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Osinbajo Calls For End To Global Energy Poverty In Africa

Channels Television  
Updated April 14, 2022
A file photo of the Vice President, Professor Yemi Osinbajo.

 

 

Vice President Yemi Osinbajo has called for an end to global energy poverty in Africa, this is ahead of the next conference on Climate Change scheduled for Egypt.

The Vice President is advocating climate justice for Africa, noting that a just transition would mean more energy and must include ending global energy poverty.

Prof. Osinbajo stated this at a virtual event on climate finance themed “Climate Finance and a Just, Equitable Energy Transition for Africa”, organized by The Atlantic Council.

The Atlantic Council is a nonpartisan organization that galvanizes US leadership and engagement in the world, in partnership with allies and partners, to shape solutions to global challenges.

According to Prof. Osinbajo, “we are already seeing the investment rules limit the technology choices of African countries in ways that do not apply to wealthy nations. Applying a set of standards to Africa that you can’t apply in your own country is the opposite of climate justice.”

Continuing, the VP said “if the global energy transition is going to become reality, if we are true, in this climate crisis together, then the priorities of African nations cannot be sidelined. Climate justice must include far greater support for countries with the greatest needs and who contribute the least to global emissions.

“It must include investments, not only to mitigate carbon emissions but also to ensure that developing countries can adapt to the impacts of climate change caused by the rich polluting nations. Climate justice must include ending energy poverty. Anything else would be the opposite of justice.”

Speaking to the issue of a just and equitable transition for Africa and others, the VP said “what is a just transition for countries with no coal and deep energy poverty? A Just Energy Transition means something very different for every other African country, including my own country, Nigeria. For us, a Just Transition means a lot more energy, not less.”

He noted that “climate justice must include ending global energy poverty. Every person on the planet deserves to have modern energy. Every person deserves a job. All modern economies require abundant affordable and reliable energy.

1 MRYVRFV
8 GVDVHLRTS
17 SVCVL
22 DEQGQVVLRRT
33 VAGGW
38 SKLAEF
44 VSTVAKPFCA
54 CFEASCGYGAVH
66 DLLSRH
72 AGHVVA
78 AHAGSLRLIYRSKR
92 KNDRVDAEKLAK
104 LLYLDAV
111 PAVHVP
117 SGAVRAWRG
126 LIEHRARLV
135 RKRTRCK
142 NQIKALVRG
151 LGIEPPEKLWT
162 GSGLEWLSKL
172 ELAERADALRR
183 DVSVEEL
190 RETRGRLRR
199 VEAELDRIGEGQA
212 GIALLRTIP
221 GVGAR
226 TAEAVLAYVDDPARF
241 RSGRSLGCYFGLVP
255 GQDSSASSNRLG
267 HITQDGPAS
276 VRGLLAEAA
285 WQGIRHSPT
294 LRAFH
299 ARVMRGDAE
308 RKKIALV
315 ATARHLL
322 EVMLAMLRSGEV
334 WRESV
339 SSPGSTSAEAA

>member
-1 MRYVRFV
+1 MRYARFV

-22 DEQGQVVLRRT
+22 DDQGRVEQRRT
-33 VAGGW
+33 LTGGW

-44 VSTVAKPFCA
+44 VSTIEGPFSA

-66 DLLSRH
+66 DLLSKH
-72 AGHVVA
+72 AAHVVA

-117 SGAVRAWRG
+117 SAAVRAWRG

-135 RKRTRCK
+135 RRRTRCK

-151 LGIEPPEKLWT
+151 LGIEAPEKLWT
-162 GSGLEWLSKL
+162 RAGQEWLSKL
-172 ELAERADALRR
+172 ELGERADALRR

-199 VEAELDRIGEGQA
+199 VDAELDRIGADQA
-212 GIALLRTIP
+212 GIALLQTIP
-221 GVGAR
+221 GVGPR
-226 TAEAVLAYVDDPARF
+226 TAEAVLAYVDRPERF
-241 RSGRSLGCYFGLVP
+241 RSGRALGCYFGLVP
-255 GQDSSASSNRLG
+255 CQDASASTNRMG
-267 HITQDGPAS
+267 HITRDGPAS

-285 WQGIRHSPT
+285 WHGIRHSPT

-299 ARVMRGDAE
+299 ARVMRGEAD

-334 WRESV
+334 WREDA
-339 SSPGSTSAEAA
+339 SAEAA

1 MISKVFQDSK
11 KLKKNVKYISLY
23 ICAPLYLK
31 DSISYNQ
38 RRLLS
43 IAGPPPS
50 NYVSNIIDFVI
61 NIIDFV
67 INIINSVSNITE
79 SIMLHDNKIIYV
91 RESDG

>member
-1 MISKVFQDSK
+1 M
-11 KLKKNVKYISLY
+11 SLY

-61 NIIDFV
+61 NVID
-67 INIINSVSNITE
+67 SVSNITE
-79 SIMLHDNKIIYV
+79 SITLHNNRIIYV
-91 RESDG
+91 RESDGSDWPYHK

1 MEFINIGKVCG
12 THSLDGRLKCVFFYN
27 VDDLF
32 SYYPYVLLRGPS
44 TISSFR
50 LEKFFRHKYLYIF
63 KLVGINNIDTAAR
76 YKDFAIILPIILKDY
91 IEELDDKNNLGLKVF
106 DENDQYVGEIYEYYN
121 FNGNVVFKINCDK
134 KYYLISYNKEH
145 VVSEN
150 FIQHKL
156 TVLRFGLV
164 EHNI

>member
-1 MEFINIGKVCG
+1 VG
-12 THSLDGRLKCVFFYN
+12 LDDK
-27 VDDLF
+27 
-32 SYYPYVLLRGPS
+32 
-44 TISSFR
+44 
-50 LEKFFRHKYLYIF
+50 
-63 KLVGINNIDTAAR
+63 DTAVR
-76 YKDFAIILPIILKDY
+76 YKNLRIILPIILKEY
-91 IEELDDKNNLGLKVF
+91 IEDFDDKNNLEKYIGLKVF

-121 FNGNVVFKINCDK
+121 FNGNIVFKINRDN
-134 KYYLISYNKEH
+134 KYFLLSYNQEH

“And with the impacts of climate change bearing down on us, every nation must have enough energy to build resilient infrastructure, deliver essential public services, and provide the cooling and air conditioning to withstand a warming planet. I’ll say this again: climate justice must include ending energy poverty.”

On expectations at the forthcoming Conference of Parties, tagged COP27, in Egypt later in the year, Prof. Osinbajo said “every nation must play its part in solving the dual crises of global poverty and climate change.”

His words: “Africa must be committed to solving both of these emergencies because both poverty and a warming planet affect us more than any other region. We are absolutely clear that Africa must be proactive, we must be assertive of our needs, and we must do a better job of making our views heard. That is what to expect in Egypt.”

In Nigeria, the Vice President noted that the country remains committed to the net-zero emission by 2060 but would require the support and partnership of other stakeholders.

“Nigeria will require huge investments in new infrastructure. We’re going to build more roads, ports, industrial parks, and especially power systems. For every Nigerian to consume the Modern Energy Minimum of 1,000 kilowatt-hours per year by 2050 would require a 15-fold increase in our national power generation.

“To ensure every household has access to cleaner cooking will require access to LPG, biogas and electric cooking for the tens of millions of families still cooking with wood and charcoal.”

He also explained that “an immediate priority is to create 20 million jobs and rebuild our industries. We must add more than 200 gigawatts of new power capacity, principally utility-scale solar by 2060.

“We will need to upgrade our power infrastructure, especially for transmission and distribution, using a strategic mix of grid and mini-grid systems. To be successful we will need partners.

“The majority of investment in our energy transition will come from our own national resources. But we estimate we need an additional $410 billion above business-as-usual investment to meet our goals.”

Another point raised at the meeting by Prof. Osinbajo was the use of alternative technologies. He stressed that “every country must find its own path to a low carbon future. The EU decision to label both gas and nuclear as green energy is a clear recognition that Europe knows that countries need a wide range of options.

“The United States too has a long-term plan that includes an array of different technologies that meet the needs of diverse communities across the country. Africa too will find its own path. Africa too will use an array of technologies that meet the needs of diverse countries across the continent.”

The VP expressed optimism that Africa will get it right at COP27, noting that “Egypt will be a crucial moment for African leaders to explain their common position and for Western leaders to show they are hearing us and living up to their commitments and responsibilities.

“Egypt can be a turning point for fighting climate change and for ending global poverty. The win-win is there for the world to grasp. We can succeed. But only if the needs of developing countries are heard.”

The Climate Finance virtual event is one of the preludes to the COP27 event scheduled to hold in Egypt later in the year to further galvanize efforts toward a just transition.